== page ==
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Wheat Grass Rising

For this "superfood," it's suddenly easy being green

By David Templeton

DUST RISES from my tires while fog floats across the windshield, as I make my cautious way up the unpaved road that will take me to Green Horse Wheat Grass Farms in Occidental. On the seat beside me are stacks of books, pamphlets, leaflets, and testimonials, all proclaiming the miraculous nutritional powers of the currently raging health-food phenomenon known as wheat grass.

I have read them all. My head is fairly swimming with science-room facts about enzymes and chlorophyll and alkaline contents, magnesium and potassium, and the processes of digestion.

As the road twists hypnotically before me, I daydream that I am watching one of those Bell Laboratories science films I used to sleep through in seventh-grade biology, this one featuring a twisting, cartoonish blade of happy green grass, dressed in overalls and wearing a tie. He shakes hands with the professor and waves down at me, his sales pitch sounding a little like this:

    "Hi, boys and girls! I'm Mr. Wheat Grass! Say, did you know that a single ounce of my juice contains more nutrients and vitamins than you'd get from eating two whole pounds of vegetables? Well, many nutritionists say so, and thousands of health-oriented consumers agree.

    "Why, some people pay up to $1.50 for an ounce of old Mr. Wheat Grass' potent green squeezings. And others grow me in their backyards or front porches, dropping me into hand-cranked juicers or chewing me like gum for energy, much like some folks use double lattes. Neat, isn't it?

    "Later on, I'll lead you all on the 'Magical, Mysterious Wheat Grass Tour,' where you'll see me grow from a tiny little wheat berry soaking in a tub to a big green blade of grass just oozing with nutrients, and finally, right into the mouths of health-conscious consumers just like yourselves!"

I DRINK FOUR OUNCES a day," nods Michael Blum, wheat-grass purveyor and proprietor of Green Horse Farms. "I sip it slowly over an hour or so, so my body can absorb it all. I feel great."

Blum is leading me out to the makeshift greenhouse from which his emerald empire emanates. An avowed health-food enthusiast for over 25 years, Blum began raising the gramineous growth about a year ago, shortly after learning of wheat grass from his employer, who kept a flat of the stuff in his car to graze on throughout the day. As Blum describes it, the benefits were instantaneous.

"I suddenly had lots of energy," Blum exclaims. "I felt healthier. I could work longer and harder." And work he did. Blum immediately decided to try growing wheat grass himself, and then to make a business of it. "It kind of seemed right up my alley," he grins, pleased that his decision has led to his present position as the largest wheat-grass grower north of Marin County.

According to Blum's estimates, he now produces at least 95 percent of the green stuff consumed in all of Sonoma County, supplying such grocery stores such as Food for Thought and Oliver's, along with numerous juice bars, including Squeezers, Surf City, and The Juice Shack in Santa Rosa, Howard's Juice Bar in Occidental, and Copperfield's Cafés in Petaluma, Santa Rosa, and Sebastopol.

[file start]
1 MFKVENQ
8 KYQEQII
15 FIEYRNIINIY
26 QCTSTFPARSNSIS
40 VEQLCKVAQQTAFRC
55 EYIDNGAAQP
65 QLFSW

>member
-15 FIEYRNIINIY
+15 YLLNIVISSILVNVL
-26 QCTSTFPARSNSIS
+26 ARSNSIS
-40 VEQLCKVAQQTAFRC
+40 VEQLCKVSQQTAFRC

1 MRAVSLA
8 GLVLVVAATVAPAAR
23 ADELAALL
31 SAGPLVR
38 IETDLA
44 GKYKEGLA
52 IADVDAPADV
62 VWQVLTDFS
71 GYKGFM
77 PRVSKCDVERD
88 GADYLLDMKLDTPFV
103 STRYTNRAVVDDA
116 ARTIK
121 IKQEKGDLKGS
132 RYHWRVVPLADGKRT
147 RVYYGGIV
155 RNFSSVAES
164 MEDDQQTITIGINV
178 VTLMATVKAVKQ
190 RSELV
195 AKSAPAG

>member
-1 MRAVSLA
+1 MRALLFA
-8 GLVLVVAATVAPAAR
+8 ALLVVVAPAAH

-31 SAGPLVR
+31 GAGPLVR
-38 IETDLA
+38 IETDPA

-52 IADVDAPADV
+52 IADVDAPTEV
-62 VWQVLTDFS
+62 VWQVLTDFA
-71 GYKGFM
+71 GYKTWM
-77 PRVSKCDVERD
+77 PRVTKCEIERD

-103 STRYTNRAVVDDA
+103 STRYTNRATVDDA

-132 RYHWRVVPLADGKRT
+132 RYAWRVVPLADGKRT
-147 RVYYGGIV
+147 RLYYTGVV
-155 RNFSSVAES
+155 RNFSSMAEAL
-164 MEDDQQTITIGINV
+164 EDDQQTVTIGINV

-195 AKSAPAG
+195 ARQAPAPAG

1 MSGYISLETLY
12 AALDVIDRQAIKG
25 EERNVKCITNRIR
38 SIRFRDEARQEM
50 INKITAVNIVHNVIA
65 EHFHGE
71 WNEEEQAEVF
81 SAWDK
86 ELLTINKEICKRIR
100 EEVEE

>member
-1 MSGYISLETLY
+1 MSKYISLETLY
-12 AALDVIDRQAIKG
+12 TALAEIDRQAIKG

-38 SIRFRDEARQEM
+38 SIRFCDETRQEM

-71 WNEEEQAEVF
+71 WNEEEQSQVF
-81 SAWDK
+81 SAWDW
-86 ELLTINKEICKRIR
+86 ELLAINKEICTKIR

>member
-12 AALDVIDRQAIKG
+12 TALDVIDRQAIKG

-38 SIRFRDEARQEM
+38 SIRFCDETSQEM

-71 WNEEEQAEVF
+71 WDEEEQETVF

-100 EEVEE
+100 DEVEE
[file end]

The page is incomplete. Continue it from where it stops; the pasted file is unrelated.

Wheat grass," he asserts, "is becoming the espresso of the '90s."

Though suddenly enjoying an all-time high profile around California and a few other spots around the globe, wheat grass is hardly new.

In 1955, a Boston nutritionist named Ann Wigmore began singing the praises of the unassuming little veggie, recalling a time in Europe during World War I when she and her family existed almost entirely on grasses from the field. She developed a regimen of "wheat-grass therapy" that she later credited with healing a variety of her own life-threatening ailments. Since then there have been so many claims of wheat grass miracles, with stories of cancer cured, tumors dissolved, and arthritic limbs restored to youthful vigor,

"Wheat grass is very useful," confirms Ed Bauman, Ph.D., of Cotati. "It's a valuable, naturally enriched substance. It's a good complement to a good diet and it's a kind of an insurance against a bad diet." As director of Partners in Health and the Nutrition Program of the Institute for Educational Therapy, Bauman regularly prescribes supplements of chlorophyll-rich foods, including wheat grass, but he steers clear of swallowing all the stories told about it.

"You can't make too many health claims, because of the difficulty of demonstrating proof across any kind of controlled setting," he says. "What is very clear is that wheat grass is a very useful food. It's really nourishing, it's concentrated, it's easy to digest. It's got natural sugars, and it's got a lot of potassium and magnesium, which is really relaxing, and it's got a lot of B vitamins. But it works best in combination with a variety of nutritional things. It's not a stand-alone thing."

True. Though some have difficulty getting past the thought of drinking something so green and so . . . grasslike, the initial front-lawn flavor of the stuff is followed by a mellow, distinctly sweet aftertaste.

"People are a little nervous about it the first time," laughs Jeff Sacher of the Copperfield's Café chain, which sells freshly squeezed wheat grass juice in one- and two-ounce shots. "But it's better than you might think. I have people who were afraid to try it who are now regular customers, coming in first thing for their morning shot."

Old Mr. Wheat Grass, I'm sure, would be pleased as punch.

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From the July 11-17, 1996 issue of the Sonoma Independent

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